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id, name, curp-Unique Population Registration Code, age, registration_date, date_birth, status, gender, company, email, phone, zip code, cohabitants, transport, transport_other, contact, contact_place, contact_place_other, going out_home, going out_friends, going out_gym, going out_party, going out_event, going out_extranion_event symptoms and concomitant illnesses

In addition, some public leaks like the EMA leak have spread all over the media and hacking forums.


The following data was being sold on an underground forum in June. It drew the attention of the media, but since the data has already been sold, there is no further information about what exactly is inside and how it was breached. The hacker states most of the data was breached through a big flaw in the national health system.

Original image:


The sample that the seller gave:
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Translation of the columns: year, month, name, email, day, status (iscritto meaning registered), last name, privacy_1,privacy_2, verified, postal code address, postcode residence, fiscal code

On 26th October the bellow tweet was posted:

Containing the following valid certificate in the system:

As it is stated by the author this is showing that a certificate can be generated for anyone.

Data breaches affect every sector of the Health Industry as the following leaks were found later on Telegram.

On the 15th of November, 2021, an interesting article was shared in some Russian-speaking Telegram groups. 

Link of the article:

The story revolves around a seller of fake green passports which became a really common service in the hacking communities since the start of the vaccination process. He has collected all buyers’ data, knowing that this would be valuable later on, as buying fake documents entails criminal liability for buyers so they can be blackmailed.  He is now selling said data to the highest bidder. Exploiting both the weakness in government systems and the users that gave their information.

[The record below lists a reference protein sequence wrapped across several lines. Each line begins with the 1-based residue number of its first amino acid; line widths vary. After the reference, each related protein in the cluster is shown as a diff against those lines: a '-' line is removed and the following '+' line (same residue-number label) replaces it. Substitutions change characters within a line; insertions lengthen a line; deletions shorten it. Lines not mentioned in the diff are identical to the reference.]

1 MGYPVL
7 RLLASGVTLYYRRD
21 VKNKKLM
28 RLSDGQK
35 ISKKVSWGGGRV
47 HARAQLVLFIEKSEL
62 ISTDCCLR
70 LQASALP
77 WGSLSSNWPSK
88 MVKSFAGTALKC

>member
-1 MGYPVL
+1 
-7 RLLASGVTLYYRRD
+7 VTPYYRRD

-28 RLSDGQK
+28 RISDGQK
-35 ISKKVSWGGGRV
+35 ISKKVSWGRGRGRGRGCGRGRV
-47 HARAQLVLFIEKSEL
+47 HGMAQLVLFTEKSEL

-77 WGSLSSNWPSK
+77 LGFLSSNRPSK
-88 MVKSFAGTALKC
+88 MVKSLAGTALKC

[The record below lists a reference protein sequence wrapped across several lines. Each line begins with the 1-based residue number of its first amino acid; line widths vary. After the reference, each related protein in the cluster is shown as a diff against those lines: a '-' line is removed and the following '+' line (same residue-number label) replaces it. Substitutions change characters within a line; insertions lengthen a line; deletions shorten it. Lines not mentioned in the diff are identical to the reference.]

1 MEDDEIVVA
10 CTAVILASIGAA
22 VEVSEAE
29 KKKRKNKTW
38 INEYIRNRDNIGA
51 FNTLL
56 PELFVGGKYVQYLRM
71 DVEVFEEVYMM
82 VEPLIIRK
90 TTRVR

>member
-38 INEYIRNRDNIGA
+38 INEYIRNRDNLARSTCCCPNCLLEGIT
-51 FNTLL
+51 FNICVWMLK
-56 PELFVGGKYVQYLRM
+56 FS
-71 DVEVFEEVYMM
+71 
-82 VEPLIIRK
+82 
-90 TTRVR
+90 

Not only do breaches like those threaten the users’ identity and leave a potential inability to identify vaccinated people and continue fighting the spread of COVID, but they build distrust and are used as a tool for misinformation, including conspiracy theories and fake news.

Everything governments and health organizations did last year (2020) were in a constant rush and under pressure, which led to vulnerabilities in important vaccine and vaccine passport-related systems. The protection of data is vital for the healthcare system and is crucial for handling a crisis as the manipulation of the data is directly affecting it. During the COVID-19 outbreak, the opportunities for hackers to find exploits in sectors that were pushed to act faster have multiplied. This shows us how important it is for development and innovation to be going at the same pace as cybersecurity. The past mistakes should be taken into account and help us be more prepared for the next pandemic or next global emergency. We shouldn’t forget that the key to limiting risks related to cyberattacks lies in understanding and planning security measures with the same caution as the system itself.